High-level talks between Japan and North Korea due to take place this weekend have been postponed.
According to a Japanese government minister, the North Koreans called off the meeting saying they were not ready.
The official focus was financial aid for Korean survivors of the 1945 atomic bomb explosions in Japan.
But the issue of Japanese nationals alleged to have been abducted by North Korea more than 20 years ago was also expected to be raised by Tokyo.
Japan believes at least 11 people kidnapped by North Korea
Used to teach North Korean spies Japanese language and culture
Spies then entered South Korea posing as Japanese tourists
The talks would have been the first ministerial-level meeting between the two countries since July 2000.
Japanese Health Minister Chikara Sakaguchi, who was supposed to fly to Singapore on Saturday for the meeting with his North Korean counterpart, expressed irritation about Pyongyang's decision.
"I think their attitude is very insincere... Even if they say they want to rearrange the talks, I am not sure I would want to go ahead", he was quoted as saying.
Japan was told North Korea had not completed preparations for the talks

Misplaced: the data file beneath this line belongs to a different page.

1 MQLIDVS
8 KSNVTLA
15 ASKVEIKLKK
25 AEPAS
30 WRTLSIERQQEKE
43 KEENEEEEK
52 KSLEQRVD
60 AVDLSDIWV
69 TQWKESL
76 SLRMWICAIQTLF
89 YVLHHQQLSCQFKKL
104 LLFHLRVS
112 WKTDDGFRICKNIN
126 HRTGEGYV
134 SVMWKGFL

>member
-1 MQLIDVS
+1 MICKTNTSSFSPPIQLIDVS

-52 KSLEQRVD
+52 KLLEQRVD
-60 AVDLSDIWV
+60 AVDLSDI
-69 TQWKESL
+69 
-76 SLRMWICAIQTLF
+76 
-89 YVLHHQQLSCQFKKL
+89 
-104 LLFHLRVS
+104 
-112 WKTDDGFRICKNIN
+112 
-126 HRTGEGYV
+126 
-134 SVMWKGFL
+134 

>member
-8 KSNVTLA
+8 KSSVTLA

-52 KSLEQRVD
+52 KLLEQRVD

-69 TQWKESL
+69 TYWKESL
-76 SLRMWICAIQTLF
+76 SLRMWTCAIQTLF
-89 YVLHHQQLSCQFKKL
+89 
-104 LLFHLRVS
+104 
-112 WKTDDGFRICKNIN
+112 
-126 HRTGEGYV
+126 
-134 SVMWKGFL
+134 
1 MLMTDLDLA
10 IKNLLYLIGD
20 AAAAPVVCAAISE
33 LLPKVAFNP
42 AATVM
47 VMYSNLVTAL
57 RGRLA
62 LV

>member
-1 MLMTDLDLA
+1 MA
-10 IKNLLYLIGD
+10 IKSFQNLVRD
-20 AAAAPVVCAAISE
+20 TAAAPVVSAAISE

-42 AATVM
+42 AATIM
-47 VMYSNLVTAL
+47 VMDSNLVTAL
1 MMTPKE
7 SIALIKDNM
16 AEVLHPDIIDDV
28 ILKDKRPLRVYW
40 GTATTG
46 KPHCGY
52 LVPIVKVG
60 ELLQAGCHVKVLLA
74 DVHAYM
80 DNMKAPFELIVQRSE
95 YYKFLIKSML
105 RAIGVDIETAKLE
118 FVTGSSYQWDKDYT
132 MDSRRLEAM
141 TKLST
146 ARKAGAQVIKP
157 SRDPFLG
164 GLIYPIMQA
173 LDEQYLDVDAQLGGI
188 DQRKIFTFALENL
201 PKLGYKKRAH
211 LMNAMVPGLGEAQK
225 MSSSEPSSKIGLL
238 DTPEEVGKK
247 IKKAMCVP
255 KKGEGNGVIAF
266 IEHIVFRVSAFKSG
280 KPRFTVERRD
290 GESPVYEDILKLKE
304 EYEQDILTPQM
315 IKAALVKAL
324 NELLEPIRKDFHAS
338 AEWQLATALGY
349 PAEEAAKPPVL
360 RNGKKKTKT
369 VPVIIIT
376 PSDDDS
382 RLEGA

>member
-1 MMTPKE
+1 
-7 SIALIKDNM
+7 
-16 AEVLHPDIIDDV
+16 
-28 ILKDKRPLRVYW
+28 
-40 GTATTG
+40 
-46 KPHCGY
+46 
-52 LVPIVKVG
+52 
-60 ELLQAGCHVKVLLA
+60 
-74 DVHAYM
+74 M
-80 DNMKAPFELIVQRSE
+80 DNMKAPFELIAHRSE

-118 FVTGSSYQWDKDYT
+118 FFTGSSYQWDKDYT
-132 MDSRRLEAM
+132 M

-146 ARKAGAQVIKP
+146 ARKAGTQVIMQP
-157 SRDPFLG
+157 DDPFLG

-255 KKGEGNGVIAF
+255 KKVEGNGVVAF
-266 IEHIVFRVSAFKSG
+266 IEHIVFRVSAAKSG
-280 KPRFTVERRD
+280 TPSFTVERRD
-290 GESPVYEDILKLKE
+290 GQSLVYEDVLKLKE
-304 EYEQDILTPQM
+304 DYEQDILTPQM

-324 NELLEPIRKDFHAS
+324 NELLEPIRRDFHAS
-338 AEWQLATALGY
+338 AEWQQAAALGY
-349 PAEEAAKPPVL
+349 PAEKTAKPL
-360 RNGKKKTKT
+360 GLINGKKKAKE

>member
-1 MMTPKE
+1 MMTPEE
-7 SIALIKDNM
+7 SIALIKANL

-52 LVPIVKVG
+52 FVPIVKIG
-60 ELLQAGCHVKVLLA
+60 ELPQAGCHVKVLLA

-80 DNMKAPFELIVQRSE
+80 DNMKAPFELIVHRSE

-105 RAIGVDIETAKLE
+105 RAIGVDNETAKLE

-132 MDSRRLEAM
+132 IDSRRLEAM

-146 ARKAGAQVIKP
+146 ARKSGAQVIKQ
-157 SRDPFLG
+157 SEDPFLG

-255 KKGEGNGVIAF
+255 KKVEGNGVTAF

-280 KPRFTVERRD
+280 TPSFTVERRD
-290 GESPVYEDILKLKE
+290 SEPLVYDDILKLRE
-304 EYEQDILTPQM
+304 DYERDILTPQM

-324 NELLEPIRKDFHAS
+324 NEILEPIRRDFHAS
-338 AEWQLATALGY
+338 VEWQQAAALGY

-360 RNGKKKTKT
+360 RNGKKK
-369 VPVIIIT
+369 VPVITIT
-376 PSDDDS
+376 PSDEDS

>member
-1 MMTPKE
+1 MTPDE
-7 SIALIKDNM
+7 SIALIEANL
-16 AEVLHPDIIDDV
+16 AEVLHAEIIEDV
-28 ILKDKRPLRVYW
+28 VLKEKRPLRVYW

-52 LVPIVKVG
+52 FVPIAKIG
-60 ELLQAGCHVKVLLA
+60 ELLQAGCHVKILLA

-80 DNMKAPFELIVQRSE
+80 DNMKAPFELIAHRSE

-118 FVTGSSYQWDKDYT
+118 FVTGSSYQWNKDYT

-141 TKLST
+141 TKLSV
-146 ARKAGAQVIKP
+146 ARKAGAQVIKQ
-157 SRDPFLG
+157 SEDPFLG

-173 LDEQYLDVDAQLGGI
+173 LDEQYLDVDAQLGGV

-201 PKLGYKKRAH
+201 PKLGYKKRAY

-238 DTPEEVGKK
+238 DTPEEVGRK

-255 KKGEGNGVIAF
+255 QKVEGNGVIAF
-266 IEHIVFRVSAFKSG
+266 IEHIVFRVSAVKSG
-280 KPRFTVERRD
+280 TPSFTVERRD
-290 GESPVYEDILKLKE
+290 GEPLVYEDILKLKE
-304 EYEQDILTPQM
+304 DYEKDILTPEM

He suggested North Korea might have backed off after reports that he would he press them about the issue of the "kidnapped" Japanese.
"I get the feeling they may have wanted to meet very privately and were put off by the publicity", he said.
There has been no word from the North Koreans.
Japan believes at least 11 of its nationals were kidnapped by North Korea in the 1970s and 80s to train as spies or teach agents Japanese language and culture.
Pyongyang has repeatedly denied involvement.
The issue has hampered negotiations between the two countries on establishing formal diplomatic relations.
South's diplomatic push
The cancellation of the Singapore talks comes amid indications North Korea may be inching back towards dialogue with South Korea and the US, after several months of silence.
South Korea is to send an envoy to North Korea next week to try and restart suspended talks after a four-month break in contacts.
The south hopes the visit will help to reduce tensions on the divided peninsula ahead of the football World Cup, which it is co-hosting.
North Korea is also expected to be pressed to resume talks with the South by Indonesian President Megawati Sukarnoputri who is currently in Pyongyang.
She met North Korean leader Kin Jong-il on Saturday, though no details of their talks were released.